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18 State Attorneys General File Brief
in Support of NRA

April 5, 2023 – Eighteen Republican Attorneys General today filed an amicus brief in support of the NRA’s certiorari petition to the Supreme Court. On February 7, 2023, the NRA petitioned the U.S. Supreme Court to review a much criticized opinion issued by the United States Court of Appeals for the Second Circuit in NRA v. Maria Vullo.


A copy of their amicus brief is available here.


The brief is important validation of the NRA’s position and its advocacy. The support of 18 state Attorneys General highlighting the danger of the Second Circuit’s opinion is a powerful signal to the Supreme Court justices that the NRA’s case is worthy of its consideration.


The former Superintendent of the New York State Department of Financial Services (DFS), Maria Vullo, at the behest of former New York Governor Andrew Cuomo, took aim at the NRA and conspired to use DFS's regulatory power to financially blacklist the NRA – coercing banks and insurers to cut ties with the Association, in order to suppress its pro-Second Amendment speech. The NRA argues that Vullo’s actions were meant to silence the NRA – using “guidance letters” and other measures to cause financial institutions to “drop” the Association.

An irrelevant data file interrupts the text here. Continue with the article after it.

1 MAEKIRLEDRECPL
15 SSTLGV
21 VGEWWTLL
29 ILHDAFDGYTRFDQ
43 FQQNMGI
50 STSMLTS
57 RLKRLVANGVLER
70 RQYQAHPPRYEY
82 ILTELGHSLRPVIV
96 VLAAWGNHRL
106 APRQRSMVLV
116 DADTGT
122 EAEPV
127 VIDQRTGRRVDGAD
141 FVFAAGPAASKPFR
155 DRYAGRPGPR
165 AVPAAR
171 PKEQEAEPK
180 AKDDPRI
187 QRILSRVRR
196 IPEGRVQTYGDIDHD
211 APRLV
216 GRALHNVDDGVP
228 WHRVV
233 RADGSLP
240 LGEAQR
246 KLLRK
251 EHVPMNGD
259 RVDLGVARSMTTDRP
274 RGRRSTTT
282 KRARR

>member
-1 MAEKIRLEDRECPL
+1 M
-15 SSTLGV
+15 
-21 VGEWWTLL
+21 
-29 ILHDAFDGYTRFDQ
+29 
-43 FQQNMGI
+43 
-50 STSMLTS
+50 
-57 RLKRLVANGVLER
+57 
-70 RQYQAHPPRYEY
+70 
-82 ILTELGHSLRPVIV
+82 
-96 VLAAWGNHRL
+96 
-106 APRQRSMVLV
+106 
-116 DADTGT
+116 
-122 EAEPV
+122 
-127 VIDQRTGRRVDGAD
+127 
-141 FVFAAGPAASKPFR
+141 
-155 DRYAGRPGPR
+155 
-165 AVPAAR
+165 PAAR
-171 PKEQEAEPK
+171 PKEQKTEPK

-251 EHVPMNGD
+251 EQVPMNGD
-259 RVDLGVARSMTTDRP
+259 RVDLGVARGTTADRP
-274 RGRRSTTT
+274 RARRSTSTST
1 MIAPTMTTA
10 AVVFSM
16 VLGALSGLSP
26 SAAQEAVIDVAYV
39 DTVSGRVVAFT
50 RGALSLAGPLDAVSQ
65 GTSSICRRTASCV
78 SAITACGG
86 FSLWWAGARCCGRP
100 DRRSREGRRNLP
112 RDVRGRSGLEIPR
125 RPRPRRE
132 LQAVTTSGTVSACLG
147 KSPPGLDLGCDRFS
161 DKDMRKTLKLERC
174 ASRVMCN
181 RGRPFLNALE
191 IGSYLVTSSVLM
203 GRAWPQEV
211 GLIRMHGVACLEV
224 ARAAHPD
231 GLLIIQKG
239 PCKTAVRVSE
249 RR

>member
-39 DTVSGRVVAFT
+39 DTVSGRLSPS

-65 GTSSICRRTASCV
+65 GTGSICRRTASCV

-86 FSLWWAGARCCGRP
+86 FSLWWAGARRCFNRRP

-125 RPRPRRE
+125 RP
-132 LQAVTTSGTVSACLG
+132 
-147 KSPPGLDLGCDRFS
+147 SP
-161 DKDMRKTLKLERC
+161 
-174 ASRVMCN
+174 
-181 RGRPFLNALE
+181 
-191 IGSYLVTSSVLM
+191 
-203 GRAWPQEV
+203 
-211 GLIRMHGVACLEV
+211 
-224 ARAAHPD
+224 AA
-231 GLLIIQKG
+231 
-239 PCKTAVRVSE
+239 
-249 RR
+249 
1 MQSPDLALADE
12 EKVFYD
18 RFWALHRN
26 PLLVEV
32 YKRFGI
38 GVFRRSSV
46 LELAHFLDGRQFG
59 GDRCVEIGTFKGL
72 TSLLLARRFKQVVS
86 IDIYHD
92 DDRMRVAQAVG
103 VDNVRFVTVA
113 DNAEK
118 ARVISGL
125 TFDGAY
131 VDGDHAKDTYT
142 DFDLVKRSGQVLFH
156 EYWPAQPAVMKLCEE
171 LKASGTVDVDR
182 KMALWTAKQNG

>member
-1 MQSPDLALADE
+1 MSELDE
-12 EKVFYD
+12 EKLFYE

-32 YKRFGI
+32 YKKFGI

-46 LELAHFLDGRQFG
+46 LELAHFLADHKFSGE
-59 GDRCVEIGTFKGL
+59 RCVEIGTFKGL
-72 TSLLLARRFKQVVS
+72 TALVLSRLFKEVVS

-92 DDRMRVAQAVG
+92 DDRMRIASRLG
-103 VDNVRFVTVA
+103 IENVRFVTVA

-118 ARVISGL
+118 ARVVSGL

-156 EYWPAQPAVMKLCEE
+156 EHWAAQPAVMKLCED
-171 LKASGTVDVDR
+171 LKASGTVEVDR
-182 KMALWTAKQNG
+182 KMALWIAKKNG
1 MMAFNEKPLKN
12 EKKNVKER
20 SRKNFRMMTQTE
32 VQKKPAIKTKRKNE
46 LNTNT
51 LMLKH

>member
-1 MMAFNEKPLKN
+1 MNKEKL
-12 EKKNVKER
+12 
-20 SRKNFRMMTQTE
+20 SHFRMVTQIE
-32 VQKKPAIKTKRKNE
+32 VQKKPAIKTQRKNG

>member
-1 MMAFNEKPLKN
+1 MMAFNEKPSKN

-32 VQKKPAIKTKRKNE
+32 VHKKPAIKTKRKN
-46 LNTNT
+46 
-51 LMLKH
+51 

The NRA's First Amendment claims withstood multiple motions to dismiss. But in 2022, after Vullo appealed the trial court's ruling, the Second Circuit struck down the NRA's claims – ruling, among other things, that in an era of “enhanced corporate social responsibility,” it was reasonable for New York's financial regulator to warn banks and insurance companies against servicing pro-gun groups based on the “social backlash” against those groups’ advocacy. The court also ruled that Vullo’s guidance was not a directive to the institutions she regulated but rather a mere expression of her political preferences.


The AGs write: “The Second Circuit’s decision gives government officials license to financially cripple their political opponents, or otherwise stifle their protected speech—whether those rivals advocate for school choice, abortion rights, religious liberty, environmental protections, or any other politically salient issue. As the ACLU argues, the decision gives ‘[p]ublic officials … a readymade playbook for abusing their regulatory power to harm disfavored advocacy groups without triggering judicial scrutiny.’”


They continue, “If the Second Circuit’s decision is left standing, it’s not difficult to imagine government officials employing similar tactics to stifle disfavored speakers. Whether the method of choice is to target financial institutions that advocacy groups depend on to engage in fulsome political advocacy—whether related to school choice, abortion, religious liberty, or environmental issues—or simply to target private organizations that host events for such groups, the path forward is clearly marked.”


The authors note that DFS clearly communicated to regulated institutions that “business relationships with the NRA were off limits.”


Finally, the AG’s write there are many cases that stand in contrast to the conduct allowed here. The AGs write that those cases recognize that “government officials’ reliance on subtle threats of coercive government action can stifle disfavored speakers. And if this Court doesn’t intervene to shut down that path, ‘where would such official bullying end … ?’”

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